Partial success with closed technologies
RAS has almost become an off-the-shelf product, while semi-closed facilities at sea still have a way to go. According to Chairperson Trond W. Rosten, this is the status after eight years of intense research conducted on fish in closed fish farms in CtrlAQUA.
Written by Reidun Lilleholt Kraugerud for the CtrlAQUA Annual Report 2022.
CtrlAQUA is a Centre for Research-based Innovation in Closed-Containment Aquaculture with 21 partners. The partners have conducted intensive research from 2015 to 2023 to develop closed-containment aquaculture systems into becoming reliable and economically viable technologies for farming salmon up to one kilogram.
The Centre is led by Nofima and Senior Scientist Åsa Espmark, while Trond W. Rosten keeps an overall view of things. As Chairperson of the Board, Rosten has many thoughts about research and development in closed-containment aquaculture technology.
Celebrating long-term collaboration
Rosten describes the process of establishing and being part of a Centre for Research-based Innovation as being part of a growing tree.
“In 2015, the Research Council of Norway formed the trunk by establishing CtrlAQUA SFI. In the consortium, the tree then gained branches as more projects were added and new ideas emerged. The tree has become stronger as research has been verified and adopted by the industry. There are now several interested parties, which gives the tree nutrients to grow further”, says Rosten.
Rosten feels that being part of a strategically important initiative for Norway has been rewarding:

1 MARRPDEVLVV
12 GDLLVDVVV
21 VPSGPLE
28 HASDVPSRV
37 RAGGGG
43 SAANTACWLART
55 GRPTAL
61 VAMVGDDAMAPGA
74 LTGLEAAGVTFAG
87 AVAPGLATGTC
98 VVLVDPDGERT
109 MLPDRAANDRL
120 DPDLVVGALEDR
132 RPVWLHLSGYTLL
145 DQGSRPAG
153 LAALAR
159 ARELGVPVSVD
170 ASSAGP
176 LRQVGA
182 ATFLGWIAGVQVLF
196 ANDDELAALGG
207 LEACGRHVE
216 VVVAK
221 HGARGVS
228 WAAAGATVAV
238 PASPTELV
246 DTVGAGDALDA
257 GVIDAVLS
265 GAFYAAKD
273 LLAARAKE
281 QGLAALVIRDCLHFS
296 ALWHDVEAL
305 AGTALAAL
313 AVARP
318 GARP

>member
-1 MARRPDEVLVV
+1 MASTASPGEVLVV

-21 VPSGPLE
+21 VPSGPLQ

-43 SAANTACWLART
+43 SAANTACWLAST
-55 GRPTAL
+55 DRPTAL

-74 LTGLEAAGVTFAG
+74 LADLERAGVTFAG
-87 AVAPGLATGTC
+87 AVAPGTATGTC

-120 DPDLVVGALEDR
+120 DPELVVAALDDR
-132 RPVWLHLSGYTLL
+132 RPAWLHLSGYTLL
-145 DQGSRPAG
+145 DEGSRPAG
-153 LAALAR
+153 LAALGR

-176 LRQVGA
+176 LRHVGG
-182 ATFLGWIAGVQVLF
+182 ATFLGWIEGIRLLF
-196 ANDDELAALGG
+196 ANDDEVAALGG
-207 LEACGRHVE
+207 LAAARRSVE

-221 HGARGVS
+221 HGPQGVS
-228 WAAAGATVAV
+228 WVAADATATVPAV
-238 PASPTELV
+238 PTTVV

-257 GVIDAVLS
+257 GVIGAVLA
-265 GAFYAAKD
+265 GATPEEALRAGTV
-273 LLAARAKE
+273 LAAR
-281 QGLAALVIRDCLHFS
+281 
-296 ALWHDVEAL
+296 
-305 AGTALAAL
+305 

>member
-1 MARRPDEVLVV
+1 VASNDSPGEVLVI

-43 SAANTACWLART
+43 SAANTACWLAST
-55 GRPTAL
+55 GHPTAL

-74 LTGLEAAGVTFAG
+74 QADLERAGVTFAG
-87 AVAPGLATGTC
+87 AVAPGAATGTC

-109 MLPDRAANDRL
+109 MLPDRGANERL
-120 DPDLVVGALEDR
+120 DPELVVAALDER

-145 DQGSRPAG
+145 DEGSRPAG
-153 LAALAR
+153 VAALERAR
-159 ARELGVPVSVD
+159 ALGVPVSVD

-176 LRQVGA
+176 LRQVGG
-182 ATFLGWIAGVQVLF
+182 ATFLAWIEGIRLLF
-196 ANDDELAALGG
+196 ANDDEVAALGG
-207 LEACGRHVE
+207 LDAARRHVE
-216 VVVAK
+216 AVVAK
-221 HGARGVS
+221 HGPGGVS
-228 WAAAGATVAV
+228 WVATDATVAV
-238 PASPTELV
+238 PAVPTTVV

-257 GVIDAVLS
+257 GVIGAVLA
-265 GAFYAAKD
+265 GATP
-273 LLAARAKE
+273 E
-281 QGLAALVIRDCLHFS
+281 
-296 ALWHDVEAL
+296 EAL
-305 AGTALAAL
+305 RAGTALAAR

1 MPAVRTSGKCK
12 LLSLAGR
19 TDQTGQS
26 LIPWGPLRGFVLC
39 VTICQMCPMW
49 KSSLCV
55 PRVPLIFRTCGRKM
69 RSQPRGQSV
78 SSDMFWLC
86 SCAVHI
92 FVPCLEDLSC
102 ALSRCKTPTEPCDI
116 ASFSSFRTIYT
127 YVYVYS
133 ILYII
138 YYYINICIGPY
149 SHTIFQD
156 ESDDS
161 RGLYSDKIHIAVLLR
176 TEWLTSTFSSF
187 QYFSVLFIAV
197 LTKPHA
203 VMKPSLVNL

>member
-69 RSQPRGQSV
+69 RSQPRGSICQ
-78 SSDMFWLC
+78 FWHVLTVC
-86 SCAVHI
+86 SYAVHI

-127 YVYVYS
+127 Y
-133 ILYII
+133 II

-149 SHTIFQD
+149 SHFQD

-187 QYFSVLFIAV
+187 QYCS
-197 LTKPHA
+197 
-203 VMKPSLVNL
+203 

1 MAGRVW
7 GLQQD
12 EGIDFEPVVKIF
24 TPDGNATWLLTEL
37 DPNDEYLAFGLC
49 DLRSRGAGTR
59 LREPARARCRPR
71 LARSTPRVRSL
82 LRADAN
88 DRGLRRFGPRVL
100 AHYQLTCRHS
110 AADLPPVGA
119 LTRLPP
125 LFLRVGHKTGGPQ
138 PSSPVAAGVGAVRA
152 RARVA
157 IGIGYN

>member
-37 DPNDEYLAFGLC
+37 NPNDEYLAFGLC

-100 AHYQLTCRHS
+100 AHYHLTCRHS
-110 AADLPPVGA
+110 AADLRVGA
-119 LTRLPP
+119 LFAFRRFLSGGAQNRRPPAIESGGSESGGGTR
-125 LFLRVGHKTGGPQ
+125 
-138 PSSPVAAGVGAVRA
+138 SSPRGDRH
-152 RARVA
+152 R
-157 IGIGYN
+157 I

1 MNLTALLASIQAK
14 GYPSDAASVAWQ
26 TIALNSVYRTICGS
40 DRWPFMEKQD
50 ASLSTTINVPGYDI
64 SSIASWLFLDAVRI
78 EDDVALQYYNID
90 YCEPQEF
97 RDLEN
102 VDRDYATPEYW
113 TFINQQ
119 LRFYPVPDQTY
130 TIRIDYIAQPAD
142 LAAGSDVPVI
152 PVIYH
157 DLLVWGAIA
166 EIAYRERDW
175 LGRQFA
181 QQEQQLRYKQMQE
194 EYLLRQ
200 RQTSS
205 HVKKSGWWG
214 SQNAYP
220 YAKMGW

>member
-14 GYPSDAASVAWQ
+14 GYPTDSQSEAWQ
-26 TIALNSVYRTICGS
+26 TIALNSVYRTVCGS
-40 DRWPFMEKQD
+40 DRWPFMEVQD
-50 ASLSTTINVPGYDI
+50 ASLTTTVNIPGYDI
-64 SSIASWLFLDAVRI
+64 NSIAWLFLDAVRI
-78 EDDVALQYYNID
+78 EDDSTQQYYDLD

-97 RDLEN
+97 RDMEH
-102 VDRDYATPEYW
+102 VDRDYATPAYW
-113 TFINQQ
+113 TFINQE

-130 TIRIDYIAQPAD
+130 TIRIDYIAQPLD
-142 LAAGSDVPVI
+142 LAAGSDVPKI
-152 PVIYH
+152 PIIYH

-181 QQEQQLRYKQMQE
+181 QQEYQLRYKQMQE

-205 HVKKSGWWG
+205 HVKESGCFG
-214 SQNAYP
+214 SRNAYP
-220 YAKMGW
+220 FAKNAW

“Long-term collaboration built around clear goals in a fixed constellation has been one of the most positive things for me. When more than 20 partners set common goals, have regular meeting points and work together over eight years, it really impacts the collaboration between research and industry.”
Students are important!
As many as 60 students hold a master’s degree in the Centre and 16 have started their further work after doctoral degrees at the University of Bergen and NTNU. Several of the students have been employed by partners at the Centre and in other aquaculture, health and technology companies, to name just a few.
“The effect of the innovation the students are responsible for is invaluable. Many talented students contribute to spreading knowledge and giving a long-term perspective to research and innovation that we cannot do without.”
There is also a lot of good research being conducted abroad. Partners, such as the Freshwater Institute in the US, have been dedicated allies in CtrlAQUA right from the beginning.
“I think the Norwegian consortium, and especially the supplier industry, has really benefited from this”, says Rosten.
RAS is almost an off-the-shelf product
The CtrlAQUA Centre was formed at a time when the most important thing was to overcome lice problems and escapes. There are still important arguments for extending the time salmon spend away from open sea cages, and in recirculating systems on land or closed facilities at sea. At the same time, the high degree of control over the production process provides a good opportunity to reduce the production time for farmed salmon in net-pen facilities.